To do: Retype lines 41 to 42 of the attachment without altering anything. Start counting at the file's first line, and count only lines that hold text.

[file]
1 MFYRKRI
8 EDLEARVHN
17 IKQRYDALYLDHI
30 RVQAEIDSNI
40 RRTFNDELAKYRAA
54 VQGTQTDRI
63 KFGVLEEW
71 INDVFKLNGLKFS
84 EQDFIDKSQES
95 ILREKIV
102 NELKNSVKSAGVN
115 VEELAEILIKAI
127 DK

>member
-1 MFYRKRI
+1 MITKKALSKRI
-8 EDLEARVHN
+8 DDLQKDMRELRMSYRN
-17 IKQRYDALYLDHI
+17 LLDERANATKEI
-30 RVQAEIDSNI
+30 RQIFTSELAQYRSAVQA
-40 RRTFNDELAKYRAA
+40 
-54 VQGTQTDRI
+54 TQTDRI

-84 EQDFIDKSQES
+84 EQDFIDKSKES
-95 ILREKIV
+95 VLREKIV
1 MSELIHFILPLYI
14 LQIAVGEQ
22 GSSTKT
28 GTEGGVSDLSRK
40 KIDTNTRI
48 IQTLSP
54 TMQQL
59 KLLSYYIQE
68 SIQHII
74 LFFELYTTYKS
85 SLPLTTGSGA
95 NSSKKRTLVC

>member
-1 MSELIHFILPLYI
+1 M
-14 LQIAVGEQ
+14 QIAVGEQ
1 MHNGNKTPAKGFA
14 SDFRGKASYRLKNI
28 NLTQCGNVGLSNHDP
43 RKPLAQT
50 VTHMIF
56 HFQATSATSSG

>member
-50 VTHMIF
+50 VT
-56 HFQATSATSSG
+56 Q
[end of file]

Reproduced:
85 SLPLTTGSGA
95 NSSKKRTLVC